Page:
…But Archival Environments Do
Admittedly, when I foreswore the word ‘archive’ I offered no realistic (or unrealistic) alternative. The great benefit (and the great detriment) of such philosophical arguments is that one needn’t provide conclusive answers to one’s musings — nor, apparently, first person responsibility, either.
Regardless, I have been thinking about this topic since then and have solidified some thinking here, coming to the conclusion that using or not using the word archive doesn’t matter because archives don’t matter.
Let me clarify — the concept and the role of archives matter, which I would define as the arrangement, maintenance, and provision of access to materials (roughly matching my thoughts on the processing of audiovisual collections in relation to the primary services of an archive). The entity or shape of the archive does not matter because such collections of assets exist in many forms and, I feel, are much more likely to exist in less formal or less traditional spaces than the formal academic or governmental archive.
Formal and less formal archives all fulfill their duties — arrangement, maintenance, access — to varying degrees depending on their mission and available resources. However, formal archives are not necessarily superior across all of those aspects. For example, a collection within a television news organization may rate very highly with gathering and providing access to materials because they generate the content, have the equipment for playback and editing, and value the re-use of assets such as b-roll for new content creation. Maintenance may not rate as high because frequent, timely usability is more important, and arrangement may suffer due to the high rate of circulation of materials and lack of centralized, enforced storage and borrowing policies.
Transition that same collection to a formal archive and the level of maintenance and arrangement may rise to the higher standards of professional archival practice, but access will almost certainly drop off to almost zero until reformatting and description/processing is performed because the availability of equipment and impetus for use is not the same. When that reformatting actually does happen is anyone’s guess.
I think of these two examples as the Archival Environment and the Production Environment.
Archival Environment: Purposeful and Controlled Selection, Arrangement, & Documentation
Production Environment: Idiosyncratic or Department-based Asset Management tied to Projects, Processes, & Deadlines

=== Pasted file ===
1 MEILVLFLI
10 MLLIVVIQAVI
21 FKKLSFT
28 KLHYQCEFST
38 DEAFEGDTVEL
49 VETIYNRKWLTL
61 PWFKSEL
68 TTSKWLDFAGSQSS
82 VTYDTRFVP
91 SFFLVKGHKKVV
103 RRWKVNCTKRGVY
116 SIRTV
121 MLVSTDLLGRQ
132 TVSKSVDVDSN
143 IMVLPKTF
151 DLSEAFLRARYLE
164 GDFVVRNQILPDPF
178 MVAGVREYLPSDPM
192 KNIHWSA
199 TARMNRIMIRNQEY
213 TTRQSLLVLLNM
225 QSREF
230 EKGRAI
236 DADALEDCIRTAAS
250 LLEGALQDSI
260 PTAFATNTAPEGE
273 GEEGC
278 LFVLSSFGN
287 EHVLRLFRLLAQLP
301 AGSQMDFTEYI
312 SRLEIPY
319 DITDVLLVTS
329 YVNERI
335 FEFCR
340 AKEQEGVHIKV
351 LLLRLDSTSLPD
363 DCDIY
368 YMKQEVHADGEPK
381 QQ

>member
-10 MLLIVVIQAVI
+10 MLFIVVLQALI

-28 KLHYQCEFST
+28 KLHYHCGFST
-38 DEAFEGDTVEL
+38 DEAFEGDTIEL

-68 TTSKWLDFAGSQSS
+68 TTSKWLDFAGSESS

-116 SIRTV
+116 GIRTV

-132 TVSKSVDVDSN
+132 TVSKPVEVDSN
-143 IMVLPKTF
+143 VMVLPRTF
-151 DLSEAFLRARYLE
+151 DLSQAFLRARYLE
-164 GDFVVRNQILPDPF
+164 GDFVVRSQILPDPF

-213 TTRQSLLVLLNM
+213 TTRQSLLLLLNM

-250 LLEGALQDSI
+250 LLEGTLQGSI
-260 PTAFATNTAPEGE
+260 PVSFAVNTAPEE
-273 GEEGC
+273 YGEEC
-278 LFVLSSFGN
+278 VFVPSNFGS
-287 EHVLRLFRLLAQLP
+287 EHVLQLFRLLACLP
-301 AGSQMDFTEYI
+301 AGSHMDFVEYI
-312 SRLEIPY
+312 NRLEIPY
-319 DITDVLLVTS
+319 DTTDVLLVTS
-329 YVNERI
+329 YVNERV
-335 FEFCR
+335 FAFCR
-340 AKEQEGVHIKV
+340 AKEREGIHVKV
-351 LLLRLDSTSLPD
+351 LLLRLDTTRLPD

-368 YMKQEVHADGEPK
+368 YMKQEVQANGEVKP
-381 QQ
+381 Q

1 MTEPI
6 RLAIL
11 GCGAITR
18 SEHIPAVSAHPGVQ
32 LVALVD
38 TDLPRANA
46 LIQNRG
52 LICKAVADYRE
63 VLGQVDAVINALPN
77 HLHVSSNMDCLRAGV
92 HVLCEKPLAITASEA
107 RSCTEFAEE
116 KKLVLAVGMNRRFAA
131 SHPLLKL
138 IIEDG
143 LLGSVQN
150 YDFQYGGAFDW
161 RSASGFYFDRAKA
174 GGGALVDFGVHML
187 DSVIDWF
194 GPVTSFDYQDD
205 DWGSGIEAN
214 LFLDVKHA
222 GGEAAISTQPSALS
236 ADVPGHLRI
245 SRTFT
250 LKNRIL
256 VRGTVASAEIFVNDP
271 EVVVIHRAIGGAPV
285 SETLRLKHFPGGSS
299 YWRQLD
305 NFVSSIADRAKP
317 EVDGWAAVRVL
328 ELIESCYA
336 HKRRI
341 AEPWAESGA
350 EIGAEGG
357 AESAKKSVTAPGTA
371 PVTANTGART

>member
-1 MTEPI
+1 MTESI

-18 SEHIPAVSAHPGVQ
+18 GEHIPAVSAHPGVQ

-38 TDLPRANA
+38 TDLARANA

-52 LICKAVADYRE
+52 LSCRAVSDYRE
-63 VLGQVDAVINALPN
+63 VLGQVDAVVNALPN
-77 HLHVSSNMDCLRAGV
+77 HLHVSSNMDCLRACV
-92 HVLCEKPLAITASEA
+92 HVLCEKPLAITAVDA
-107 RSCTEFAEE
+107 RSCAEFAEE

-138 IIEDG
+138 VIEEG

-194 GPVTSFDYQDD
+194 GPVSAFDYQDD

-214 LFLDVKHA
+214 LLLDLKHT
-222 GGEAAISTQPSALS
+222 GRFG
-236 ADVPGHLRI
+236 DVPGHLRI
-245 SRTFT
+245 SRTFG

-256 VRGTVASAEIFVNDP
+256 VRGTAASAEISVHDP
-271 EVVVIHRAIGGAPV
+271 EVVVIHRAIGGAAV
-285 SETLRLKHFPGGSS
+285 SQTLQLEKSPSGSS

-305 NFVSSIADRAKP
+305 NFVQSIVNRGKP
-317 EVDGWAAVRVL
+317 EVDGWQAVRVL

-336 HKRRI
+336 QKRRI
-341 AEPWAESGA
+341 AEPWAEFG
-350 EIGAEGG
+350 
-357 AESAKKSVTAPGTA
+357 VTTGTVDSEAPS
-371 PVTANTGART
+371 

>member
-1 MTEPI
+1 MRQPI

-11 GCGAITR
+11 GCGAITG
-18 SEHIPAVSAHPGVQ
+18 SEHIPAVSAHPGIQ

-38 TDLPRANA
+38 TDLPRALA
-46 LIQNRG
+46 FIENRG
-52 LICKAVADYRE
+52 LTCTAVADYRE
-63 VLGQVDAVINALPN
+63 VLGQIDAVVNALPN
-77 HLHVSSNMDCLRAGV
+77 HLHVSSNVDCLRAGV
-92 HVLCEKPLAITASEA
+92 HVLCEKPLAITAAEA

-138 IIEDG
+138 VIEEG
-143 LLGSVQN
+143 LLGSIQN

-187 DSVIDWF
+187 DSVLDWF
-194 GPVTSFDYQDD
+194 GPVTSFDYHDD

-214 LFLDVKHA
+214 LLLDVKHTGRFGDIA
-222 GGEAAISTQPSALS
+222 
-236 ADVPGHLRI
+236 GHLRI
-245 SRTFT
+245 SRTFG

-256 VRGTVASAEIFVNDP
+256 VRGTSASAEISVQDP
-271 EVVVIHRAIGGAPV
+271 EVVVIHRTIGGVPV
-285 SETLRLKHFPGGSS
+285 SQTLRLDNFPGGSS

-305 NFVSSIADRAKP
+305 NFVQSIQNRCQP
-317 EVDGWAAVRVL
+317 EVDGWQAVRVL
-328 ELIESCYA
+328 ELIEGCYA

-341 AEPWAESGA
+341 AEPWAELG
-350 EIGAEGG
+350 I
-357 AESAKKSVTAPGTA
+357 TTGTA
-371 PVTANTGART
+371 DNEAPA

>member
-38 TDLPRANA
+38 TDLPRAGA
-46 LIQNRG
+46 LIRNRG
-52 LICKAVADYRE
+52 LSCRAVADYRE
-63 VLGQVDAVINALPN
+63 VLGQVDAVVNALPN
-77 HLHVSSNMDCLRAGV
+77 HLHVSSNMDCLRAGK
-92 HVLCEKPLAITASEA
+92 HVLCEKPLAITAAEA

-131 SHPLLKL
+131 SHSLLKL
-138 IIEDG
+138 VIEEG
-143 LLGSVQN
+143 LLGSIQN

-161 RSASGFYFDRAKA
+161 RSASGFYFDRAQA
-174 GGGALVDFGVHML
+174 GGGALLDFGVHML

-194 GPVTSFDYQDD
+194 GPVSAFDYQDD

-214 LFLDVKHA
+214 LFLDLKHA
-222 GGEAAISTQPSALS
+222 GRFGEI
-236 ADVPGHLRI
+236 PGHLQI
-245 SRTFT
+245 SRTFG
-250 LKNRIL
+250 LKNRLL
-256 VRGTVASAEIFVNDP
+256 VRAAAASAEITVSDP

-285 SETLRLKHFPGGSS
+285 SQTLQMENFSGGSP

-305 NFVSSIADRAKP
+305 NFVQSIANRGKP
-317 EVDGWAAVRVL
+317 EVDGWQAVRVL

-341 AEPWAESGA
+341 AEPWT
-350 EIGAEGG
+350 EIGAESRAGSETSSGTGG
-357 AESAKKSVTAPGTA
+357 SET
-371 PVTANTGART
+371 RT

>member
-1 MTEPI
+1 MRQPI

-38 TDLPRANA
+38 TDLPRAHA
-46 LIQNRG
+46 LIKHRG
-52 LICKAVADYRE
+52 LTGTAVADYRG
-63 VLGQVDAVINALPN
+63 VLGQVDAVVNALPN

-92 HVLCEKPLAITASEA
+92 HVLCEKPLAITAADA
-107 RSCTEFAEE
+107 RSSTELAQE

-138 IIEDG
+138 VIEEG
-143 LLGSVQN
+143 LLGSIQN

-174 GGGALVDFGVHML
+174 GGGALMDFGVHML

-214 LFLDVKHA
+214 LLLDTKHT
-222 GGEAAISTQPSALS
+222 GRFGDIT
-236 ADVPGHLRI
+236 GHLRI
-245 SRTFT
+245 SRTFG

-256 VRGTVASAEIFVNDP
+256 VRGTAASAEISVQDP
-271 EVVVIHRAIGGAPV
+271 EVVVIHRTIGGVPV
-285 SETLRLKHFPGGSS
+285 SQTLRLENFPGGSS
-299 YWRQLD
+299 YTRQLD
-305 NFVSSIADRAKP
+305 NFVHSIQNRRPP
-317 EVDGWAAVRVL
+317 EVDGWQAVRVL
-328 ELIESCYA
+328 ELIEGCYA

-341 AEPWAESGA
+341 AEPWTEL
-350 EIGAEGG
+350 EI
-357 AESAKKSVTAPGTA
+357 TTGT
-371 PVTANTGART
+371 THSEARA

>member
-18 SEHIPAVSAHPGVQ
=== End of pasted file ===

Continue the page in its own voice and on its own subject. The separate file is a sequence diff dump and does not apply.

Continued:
Both of these represent collections of materials which may in fact be referred to as Archives. However, each play distinct roles in how collections are used and taken care of. At some point it is certain that the materials in a Production Environment will need to move into an Archival Environment in order to retain their accessibility. The materials will need to be reformatted in order for the content to survive beyond degradation and technological obsolescence, and they will need to be arranged and described in a consistent, documented manner in order to be discoverable beyond the institutional knowledge of the original creator/caretaker.
Despite that being the case, Archival Environments need to adopt more from Production Environments regarding the provision of access, because most Archival Environments are failing on that point. Film, video, and audio collections are languishing in archives, too under-described to be findable and existing in formats or conditions that are not playable.
Archives don’t matter because there is a lack of trust by creators, researchers, and the public that access to collections will be provided on reasonable timescale, if at all. And this issue is about much more than speeding up processing and creating the glorified container lists that are finding aids, because that approach does nothing about solving the blockade to access that is remediated by reformatting. When dealing with audiovisual materials there is no question, no argument about it: Reformatting must happen at multiple points in the life cycle of the content because the lifespan of the content extends well beyond the technology housing it.
Archival Environments matter because they help support the longevity of discovery and access, but if that access to playable content is not provided the nominal archive is remiss in its duties. Until such time as that duty is met we cannot rightfully distinguish between or value the role of the traditional archive over the lay archive of something like a YouTube merely on the tenets of description, storage, and best practices alone.